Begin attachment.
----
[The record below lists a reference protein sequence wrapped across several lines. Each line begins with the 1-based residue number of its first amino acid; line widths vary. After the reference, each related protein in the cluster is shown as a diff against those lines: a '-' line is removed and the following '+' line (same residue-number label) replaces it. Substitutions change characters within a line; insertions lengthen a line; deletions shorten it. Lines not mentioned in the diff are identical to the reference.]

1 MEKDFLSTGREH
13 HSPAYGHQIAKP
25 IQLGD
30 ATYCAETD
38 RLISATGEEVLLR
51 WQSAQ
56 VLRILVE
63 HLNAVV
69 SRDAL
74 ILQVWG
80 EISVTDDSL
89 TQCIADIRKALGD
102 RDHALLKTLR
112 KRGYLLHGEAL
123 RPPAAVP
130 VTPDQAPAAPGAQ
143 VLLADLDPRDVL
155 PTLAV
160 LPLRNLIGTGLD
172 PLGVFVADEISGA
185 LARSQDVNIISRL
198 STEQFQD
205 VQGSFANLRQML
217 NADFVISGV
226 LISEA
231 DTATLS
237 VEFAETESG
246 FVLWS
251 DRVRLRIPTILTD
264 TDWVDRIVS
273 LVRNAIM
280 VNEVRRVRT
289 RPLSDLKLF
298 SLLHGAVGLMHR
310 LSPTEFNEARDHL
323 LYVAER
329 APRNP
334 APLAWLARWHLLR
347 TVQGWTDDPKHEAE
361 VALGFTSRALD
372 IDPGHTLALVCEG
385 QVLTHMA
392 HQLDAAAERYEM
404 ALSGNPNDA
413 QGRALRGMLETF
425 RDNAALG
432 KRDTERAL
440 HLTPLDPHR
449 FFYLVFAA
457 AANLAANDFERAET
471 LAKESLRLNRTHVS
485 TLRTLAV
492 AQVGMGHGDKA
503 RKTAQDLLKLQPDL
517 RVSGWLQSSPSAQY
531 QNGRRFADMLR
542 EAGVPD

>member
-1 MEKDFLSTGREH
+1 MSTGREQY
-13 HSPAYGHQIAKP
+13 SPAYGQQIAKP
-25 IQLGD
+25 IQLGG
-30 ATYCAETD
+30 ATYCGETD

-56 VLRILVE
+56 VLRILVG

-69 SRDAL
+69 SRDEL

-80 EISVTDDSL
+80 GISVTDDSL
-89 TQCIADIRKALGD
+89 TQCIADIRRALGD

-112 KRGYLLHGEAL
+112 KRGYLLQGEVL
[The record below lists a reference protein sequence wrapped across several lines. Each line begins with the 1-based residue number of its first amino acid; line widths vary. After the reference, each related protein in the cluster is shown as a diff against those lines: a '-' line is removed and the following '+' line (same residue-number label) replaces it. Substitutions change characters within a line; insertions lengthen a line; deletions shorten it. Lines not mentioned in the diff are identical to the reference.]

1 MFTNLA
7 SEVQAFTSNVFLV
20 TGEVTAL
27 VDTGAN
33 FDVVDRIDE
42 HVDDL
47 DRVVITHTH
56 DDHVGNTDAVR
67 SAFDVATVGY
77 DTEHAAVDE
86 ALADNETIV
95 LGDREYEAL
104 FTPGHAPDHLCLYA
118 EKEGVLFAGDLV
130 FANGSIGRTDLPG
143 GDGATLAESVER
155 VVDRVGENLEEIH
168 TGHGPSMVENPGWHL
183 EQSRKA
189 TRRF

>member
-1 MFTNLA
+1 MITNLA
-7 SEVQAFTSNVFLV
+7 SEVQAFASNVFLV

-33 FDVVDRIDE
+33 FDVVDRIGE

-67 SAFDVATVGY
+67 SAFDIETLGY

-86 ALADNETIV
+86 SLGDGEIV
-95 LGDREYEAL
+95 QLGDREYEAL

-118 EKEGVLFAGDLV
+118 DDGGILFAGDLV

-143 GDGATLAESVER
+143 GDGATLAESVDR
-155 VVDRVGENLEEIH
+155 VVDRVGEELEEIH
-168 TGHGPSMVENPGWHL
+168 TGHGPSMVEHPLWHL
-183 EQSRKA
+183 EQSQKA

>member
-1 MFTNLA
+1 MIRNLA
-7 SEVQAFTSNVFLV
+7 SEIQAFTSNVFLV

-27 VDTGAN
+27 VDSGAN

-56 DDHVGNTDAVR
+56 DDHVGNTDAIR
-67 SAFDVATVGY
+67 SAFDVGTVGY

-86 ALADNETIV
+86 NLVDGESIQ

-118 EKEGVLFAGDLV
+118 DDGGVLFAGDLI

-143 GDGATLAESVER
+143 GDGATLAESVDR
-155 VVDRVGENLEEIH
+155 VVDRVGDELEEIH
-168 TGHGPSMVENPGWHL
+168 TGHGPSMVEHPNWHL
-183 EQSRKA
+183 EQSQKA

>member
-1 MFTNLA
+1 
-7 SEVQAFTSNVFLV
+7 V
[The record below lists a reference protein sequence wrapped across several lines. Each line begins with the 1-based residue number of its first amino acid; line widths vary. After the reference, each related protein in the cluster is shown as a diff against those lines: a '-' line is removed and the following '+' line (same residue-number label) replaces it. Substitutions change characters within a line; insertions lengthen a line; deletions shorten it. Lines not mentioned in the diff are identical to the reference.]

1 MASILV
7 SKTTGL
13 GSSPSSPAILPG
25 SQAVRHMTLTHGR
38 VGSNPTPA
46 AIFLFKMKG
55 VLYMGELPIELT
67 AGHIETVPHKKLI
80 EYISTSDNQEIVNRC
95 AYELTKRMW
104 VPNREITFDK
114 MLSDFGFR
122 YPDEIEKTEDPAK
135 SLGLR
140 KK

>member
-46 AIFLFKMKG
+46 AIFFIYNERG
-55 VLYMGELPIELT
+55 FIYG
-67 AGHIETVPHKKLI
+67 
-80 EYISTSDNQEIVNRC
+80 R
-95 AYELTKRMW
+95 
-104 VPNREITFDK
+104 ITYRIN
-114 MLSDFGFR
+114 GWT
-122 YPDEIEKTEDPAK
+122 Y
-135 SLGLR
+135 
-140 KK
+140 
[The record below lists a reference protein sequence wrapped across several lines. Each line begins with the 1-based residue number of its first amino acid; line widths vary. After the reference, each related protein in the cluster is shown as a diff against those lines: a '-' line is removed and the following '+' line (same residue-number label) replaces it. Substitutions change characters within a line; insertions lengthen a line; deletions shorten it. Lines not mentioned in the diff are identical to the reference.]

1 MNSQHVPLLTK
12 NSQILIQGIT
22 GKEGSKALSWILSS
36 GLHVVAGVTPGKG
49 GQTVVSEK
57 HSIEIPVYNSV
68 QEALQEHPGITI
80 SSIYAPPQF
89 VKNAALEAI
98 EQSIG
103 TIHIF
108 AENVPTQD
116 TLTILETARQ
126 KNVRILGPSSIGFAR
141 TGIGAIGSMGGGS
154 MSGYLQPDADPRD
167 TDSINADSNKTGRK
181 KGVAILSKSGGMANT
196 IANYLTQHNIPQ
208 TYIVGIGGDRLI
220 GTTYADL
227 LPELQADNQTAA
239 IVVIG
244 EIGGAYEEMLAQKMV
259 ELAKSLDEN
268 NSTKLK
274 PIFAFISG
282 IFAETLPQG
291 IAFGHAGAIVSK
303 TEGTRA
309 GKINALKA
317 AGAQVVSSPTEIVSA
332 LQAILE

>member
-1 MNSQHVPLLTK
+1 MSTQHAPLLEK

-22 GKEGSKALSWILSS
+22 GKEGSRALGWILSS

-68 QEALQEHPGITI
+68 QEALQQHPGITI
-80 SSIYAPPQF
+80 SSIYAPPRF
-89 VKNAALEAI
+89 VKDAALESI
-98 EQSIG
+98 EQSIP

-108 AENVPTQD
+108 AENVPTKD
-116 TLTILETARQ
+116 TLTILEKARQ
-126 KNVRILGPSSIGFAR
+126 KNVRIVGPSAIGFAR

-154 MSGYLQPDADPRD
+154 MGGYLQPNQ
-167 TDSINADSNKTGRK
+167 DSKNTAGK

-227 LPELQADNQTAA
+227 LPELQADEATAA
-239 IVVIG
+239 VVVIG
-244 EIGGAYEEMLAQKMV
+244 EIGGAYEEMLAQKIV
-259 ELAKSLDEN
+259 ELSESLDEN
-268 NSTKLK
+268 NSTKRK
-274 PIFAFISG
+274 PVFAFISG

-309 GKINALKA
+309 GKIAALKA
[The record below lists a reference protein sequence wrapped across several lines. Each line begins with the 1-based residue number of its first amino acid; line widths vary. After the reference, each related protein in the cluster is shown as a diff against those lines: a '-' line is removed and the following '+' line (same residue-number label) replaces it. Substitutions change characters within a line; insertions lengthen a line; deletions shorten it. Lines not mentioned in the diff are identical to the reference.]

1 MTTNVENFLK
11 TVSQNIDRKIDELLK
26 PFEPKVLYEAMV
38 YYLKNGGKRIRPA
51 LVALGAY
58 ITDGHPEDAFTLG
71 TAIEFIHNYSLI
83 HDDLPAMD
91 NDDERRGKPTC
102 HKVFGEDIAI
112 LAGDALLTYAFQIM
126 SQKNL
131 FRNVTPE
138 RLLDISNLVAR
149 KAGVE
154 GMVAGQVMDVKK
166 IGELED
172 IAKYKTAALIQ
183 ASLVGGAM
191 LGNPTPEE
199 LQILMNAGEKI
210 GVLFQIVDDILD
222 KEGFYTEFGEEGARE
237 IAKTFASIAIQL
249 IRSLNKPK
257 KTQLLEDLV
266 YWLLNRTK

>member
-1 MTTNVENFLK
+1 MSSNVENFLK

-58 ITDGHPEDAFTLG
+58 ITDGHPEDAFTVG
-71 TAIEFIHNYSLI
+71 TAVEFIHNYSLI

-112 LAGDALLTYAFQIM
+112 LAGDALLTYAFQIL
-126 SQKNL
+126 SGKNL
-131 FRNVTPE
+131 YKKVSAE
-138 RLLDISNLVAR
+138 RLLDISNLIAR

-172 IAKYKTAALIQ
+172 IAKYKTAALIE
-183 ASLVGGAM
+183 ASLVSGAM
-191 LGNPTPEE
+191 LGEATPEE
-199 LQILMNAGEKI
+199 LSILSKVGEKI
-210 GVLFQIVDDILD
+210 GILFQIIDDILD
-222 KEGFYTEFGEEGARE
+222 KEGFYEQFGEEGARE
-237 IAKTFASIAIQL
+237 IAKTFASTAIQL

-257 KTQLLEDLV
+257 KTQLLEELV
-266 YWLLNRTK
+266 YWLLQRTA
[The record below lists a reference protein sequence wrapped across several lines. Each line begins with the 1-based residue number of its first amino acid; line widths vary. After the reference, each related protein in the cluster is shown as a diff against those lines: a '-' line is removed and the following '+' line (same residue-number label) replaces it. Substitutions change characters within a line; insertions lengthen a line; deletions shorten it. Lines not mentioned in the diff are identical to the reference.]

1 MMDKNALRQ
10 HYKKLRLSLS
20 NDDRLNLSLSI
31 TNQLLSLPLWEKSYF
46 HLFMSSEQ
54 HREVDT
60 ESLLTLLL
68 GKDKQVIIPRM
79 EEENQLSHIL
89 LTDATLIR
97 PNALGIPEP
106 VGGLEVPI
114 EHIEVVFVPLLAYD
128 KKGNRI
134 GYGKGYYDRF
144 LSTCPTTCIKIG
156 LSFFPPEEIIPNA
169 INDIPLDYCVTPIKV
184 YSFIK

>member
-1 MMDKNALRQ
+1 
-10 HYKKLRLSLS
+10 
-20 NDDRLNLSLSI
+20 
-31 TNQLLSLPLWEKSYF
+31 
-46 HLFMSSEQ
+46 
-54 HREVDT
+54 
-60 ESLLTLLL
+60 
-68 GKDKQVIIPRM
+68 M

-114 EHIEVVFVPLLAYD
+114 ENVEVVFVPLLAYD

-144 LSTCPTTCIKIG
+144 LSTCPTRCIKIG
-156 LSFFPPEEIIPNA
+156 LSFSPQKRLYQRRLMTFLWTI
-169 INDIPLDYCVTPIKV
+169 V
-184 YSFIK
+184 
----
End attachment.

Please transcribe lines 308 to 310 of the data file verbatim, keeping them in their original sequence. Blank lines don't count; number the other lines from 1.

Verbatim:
+199 LSILSKVGEKI
-210 GVLFQIVDDILD
+210 GILFQIIDDILD